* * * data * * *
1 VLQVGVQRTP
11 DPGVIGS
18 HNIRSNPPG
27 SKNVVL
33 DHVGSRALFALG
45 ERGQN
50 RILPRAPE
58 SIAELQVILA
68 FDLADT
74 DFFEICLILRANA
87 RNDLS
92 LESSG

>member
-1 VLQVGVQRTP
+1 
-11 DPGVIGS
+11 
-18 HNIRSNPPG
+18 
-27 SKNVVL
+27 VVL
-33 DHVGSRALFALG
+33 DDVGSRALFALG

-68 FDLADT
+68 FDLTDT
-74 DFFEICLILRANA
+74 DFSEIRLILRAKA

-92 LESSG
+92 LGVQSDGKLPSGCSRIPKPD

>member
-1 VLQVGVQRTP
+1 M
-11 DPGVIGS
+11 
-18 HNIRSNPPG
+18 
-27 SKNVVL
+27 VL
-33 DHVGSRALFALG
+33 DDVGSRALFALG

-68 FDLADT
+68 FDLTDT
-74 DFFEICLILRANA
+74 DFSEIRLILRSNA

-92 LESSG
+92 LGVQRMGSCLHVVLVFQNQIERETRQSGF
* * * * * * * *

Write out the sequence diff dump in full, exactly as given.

1 VLQVGVQRTP
11 DPGVIGS
18 HNIRSNPPG
27 SKNVVL
33 DHVGSRALFALG
45 ERGQN
50 RILPRAPE
58 SIAELQVILA
68 FDLADT
74 DFFEICLILRANA
87 RNDLS
92 LESSG

>member
-1 VLQVGVQRTP
+1 
-11 DPGVIGS
+11 
-18 HNIRSNPPG
+18 
-27 SKNVVL
+27 VVL
-33 DHVGSRALFALG
+33 DDVGSRALFALG

-68 FDLADT
+68 FDLTDT
-74 DFFEICLILRANA
+74 DFSEIRLILRAKA

-92 LESSG
+92 LGVQSDGKLPSGCSRIPKPD

>member
-1 VLQVGVQRTP
+1 M
-11 DPGVIGS
+11 
-18 HNIRSNPPG
+18 
-27 SKNVVL
+27 VL
-33 DHVGSRALFALG
+33 DDVGSRALFALG

-68 FDLADT
+68 FDLTDT
-74 DFFEICLILRANA
+74 DFSEIRLILRSNA

-92 LESSG
+92 LGVQRMGSCLHVVLVFQNQIERETRQSGF